Hacker 101 & Secure Coding: A Grassroots Movement towards Software Assurance

Getting Developers Interested in Software Assurance Training

As the team progressed in studying cyber security and software assurance, the more it became clear that this was not only an ambitious undertaking but also an urgent need. While there is a vast amount of information out there, developers do not know where to look or even that they should be looking. The material came mostly in two varieties. Either at a general level with instructions such as “implement secure programming practices” with no details to help a developer get started or at too detailed a level for developers with no previous training or subject awareness to easily understand. The team spent a great deal of time collecting and digesting the volumes of information and training each other on information they found. The obvious next step was to create a “grass roots movement” in software assurance and secure coding. By presenting this information in an easy to understand manner, developers could immediately proceed to look for insecurities in their own code and fix them.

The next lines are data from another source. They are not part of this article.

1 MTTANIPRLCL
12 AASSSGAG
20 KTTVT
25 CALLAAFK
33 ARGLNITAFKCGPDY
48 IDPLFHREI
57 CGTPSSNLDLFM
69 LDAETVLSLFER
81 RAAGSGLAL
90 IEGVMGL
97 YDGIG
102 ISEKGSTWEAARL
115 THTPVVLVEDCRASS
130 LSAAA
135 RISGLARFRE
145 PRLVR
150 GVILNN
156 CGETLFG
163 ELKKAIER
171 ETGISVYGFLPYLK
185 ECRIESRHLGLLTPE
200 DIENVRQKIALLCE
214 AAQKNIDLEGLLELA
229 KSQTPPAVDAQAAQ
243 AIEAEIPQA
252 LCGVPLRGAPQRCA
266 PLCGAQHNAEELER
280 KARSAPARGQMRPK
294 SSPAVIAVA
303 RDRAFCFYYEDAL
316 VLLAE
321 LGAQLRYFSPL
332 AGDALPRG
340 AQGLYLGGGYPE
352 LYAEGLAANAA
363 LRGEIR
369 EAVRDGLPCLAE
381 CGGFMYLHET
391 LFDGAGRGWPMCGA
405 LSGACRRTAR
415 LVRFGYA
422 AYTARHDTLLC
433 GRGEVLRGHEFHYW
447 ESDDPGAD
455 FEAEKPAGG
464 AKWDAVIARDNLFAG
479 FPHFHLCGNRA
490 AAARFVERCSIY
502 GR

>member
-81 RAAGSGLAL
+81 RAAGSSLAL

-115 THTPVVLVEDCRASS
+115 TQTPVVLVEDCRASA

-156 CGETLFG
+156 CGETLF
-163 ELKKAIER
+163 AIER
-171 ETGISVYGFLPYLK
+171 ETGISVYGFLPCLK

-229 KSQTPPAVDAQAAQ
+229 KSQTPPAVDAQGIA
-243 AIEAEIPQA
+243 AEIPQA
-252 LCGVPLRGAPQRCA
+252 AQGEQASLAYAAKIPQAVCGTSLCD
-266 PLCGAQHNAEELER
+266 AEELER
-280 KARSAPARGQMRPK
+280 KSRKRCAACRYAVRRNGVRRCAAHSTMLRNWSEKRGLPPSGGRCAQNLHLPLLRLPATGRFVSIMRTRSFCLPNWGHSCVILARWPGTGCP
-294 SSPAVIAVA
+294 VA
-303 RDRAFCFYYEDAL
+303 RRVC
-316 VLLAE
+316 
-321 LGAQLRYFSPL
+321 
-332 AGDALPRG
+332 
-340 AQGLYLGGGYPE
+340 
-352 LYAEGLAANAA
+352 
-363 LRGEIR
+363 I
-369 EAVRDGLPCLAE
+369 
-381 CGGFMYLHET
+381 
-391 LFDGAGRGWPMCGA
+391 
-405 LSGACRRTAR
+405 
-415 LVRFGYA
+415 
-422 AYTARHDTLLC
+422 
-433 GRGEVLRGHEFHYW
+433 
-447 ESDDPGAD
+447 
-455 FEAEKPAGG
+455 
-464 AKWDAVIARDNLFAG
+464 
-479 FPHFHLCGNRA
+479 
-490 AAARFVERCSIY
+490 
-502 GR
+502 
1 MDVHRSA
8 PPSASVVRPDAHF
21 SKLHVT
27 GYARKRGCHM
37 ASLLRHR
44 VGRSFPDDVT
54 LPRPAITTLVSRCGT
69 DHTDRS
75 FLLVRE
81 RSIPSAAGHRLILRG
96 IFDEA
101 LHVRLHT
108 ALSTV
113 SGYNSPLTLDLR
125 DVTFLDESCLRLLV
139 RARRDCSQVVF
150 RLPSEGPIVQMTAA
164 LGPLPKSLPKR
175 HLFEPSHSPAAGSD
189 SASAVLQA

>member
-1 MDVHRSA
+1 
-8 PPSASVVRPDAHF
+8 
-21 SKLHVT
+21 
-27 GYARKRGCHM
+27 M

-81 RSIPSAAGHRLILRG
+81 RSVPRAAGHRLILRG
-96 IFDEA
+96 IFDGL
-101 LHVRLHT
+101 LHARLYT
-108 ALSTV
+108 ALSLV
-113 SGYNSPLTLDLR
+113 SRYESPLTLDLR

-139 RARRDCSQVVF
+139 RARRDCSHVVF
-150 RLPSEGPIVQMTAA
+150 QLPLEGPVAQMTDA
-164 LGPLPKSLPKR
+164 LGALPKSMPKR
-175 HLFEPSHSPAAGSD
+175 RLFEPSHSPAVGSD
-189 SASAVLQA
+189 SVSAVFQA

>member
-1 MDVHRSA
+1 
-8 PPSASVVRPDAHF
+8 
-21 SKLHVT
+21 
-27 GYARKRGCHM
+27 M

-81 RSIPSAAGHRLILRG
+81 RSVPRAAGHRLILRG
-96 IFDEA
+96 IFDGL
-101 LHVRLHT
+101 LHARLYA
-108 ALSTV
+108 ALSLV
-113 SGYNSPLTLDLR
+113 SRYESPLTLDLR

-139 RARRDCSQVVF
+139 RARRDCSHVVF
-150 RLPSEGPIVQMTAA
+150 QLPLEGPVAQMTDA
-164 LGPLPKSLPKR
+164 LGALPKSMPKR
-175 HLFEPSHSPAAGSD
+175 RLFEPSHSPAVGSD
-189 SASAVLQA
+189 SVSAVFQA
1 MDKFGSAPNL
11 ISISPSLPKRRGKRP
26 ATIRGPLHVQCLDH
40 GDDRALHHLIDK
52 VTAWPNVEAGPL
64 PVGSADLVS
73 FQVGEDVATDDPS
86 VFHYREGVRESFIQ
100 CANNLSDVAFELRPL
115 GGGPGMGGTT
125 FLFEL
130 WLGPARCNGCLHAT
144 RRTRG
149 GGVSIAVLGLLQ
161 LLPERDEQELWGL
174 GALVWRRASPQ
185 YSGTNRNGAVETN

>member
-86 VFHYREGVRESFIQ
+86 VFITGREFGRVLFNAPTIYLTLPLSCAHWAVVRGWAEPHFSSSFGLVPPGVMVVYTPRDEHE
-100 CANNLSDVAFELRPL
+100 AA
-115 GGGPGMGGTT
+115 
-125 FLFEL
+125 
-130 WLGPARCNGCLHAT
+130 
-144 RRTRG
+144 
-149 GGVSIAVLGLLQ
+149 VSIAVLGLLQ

However, often when new rules or processes are added to our work, the initial and natural response is to resist and attempt to subvert the extra work, especially if it is not seen as adding value. Therefore, the software assurance training needed to create excitement and immediate interest. Thoughts of past government training in Information Assurance (IA) came to mind (“Bueller, Bueller…”). While IA should be performed during the development lifecycle, unfortunately, it became a checklist at the end of development and therefore not as effective. Software assurance activities need to be intimately integrated with software development in order to be part of the Navy’s solution against its cyber enemies. The plan was to create a set of classes, held over a couple of days with fun hands-on activities to relate the volume of information in an interesting and easy to understand manner while keeping the students awake and engaged. The week would be divided into three sections: Hacker 101, Secure Coding, and Software Assurance. The Hacker 101 “be a hacker” portion gained early interest and filled the seats to maximum capacity. Who doesn’t want to pretend to be a hacker, even if they aren’t really sure what that means? This portion would help the developers understand the hacker’s mindset, satisfying Sun Tzu’s concept of understanding your enemy. How can you truly create secure code if you don’t know how the hackers are attacking? After this class grabbed everyone’s attention, as well as concern about how to protect their software, the Secure Coding class would follow to begin teaching secure coding techniques, reinforced with more hands-on activities. Additionally, Software Assurance highlights would be presented before both Hacker 101 and Secure Coding to help introduce the topic as well as illustrate the connection between software assurance, cybersecurity and secure coding. Finally, the Software Assurance class would be presented in more depth to round out the week with new processes and testing tools the developers could adopt to help them code more securely.

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